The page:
Mike Stevens | Jun 7, 2010

Development of Intelligent Speed Assist (ISA) technology appears set to continue in Victoria, following last week's Government-hosted roundtable talks on road safety. ISA is a GPS-tracking system the state began testing more than one year ago.

The system, which monitors the speed of vehicles in which it is installed, is being tested in 500 cars this year - including those of around 60 convicted speedsters.

"The device has been designed to assist motorists to manage their speed," Mr Pallas said when announcing the program earlier this year.

"The Repeat Speeders Trial will see speed devices, which warn drivers when they travel over the limit, installed in the vehicles of more than 60 speeding offenders."

Mr Pallas said that the trial will see a separate group of repeat offenders attending an educational programme teaching them about the dangers of speeding. The results of both groups will then be compared.

According to the NRMA, the potential benefits for Intelligent Speed Assist could be marred by a poor reception from motorists.

Speaking with ComputerWorld recently, NRMA spokesperson Jack Haley said that there is already a strong public attitude against the technology, viewed by many as a 'Big Brother' or 'Nanny State' scheme.

"The public needs to be made aware of the technology and convinced that it’s worthwhile," Mr Haley said.

"We accept that it’s technically possible and it appears to be a good idea but you’ve got to get public acceptance or it’s going to be ignored or resisted.”

The technology, which works by tracking the speed of enabled vehicles as they travel from one point to the next, has also been tested in the UK.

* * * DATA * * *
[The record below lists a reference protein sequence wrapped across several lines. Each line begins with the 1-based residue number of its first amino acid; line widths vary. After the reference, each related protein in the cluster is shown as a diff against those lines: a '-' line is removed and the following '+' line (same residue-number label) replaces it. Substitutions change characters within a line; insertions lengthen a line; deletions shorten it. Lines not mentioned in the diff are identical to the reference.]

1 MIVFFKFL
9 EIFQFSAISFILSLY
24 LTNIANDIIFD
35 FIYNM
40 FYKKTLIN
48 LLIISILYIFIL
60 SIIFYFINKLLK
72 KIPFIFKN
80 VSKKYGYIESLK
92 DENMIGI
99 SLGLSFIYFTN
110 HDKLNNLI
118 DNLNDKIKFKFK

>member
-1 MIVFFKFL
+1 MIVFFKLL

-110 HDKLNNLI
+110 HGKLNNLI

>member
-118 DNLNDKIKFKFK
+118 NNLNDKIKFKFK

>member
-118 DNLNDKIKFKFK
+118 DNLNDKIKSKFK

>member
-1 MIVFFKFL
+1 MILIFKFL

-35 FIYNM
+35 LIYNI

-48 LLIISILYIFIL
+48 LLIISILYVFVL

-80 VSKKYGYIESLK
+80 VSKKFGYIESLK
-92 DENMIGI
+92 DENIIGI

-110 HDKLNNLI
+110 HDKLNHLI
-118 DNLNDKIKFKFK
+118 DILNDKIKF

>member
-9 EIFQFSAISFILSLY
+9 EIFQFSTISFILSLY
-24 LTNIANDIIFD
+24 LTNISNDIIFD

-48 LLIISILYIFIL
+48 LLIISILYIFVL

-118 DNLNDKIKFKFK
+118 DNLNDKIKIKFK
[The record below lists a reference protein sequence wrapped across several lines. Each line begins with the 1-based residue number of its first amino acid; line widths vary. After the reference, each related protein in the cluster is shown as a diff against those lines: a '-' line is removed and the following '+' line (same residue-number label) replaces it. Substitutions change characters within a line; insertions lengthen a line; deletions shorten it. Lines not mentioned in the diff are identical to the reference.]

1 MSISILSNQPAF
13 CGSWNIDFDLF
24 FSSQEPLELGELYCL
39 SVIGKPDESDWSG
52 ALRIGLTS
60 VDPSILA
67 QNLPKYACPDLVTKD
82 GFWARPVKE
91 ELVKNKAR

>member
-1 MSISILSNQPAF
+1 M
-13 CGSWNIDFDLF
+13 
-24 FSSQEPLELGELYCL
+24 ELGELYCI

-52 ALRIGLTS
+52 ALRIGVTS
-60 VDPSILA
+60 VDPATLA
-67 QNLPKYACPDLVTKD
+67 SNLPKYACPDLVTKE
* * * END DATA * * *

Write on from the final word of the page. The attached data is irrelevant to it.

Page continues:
In cars installed with the system, visual and audio cues will alert drivers that they are speeding. An accompanying data logger will record changes in driving behaviour, including whether they slowed down after an alert is given.

The Intelligent Speed Assist (ISA) technology being tested in Victoria uses speed limit mapping technology funded by the TAC and developed by Vicroads, identifying and recording speed limits across the state.

"Drivers with a record of receiving demerit points for speeding offences will be selected and asked to trial the ISA device in their vehicle on a voluntary basis. Drivers with serious driving offences will not be included in the trial," Mr Pallas said.

"While the ISA device will be removed after three months, the data-logger will continue to monitor the driver’s speeding behaviour for a further two months to help monitor any reduction in speeding without the ISA alerts."

Mr Pallas said that the software will be available free to anyone with a suitable GPS device.

Article updated from January.

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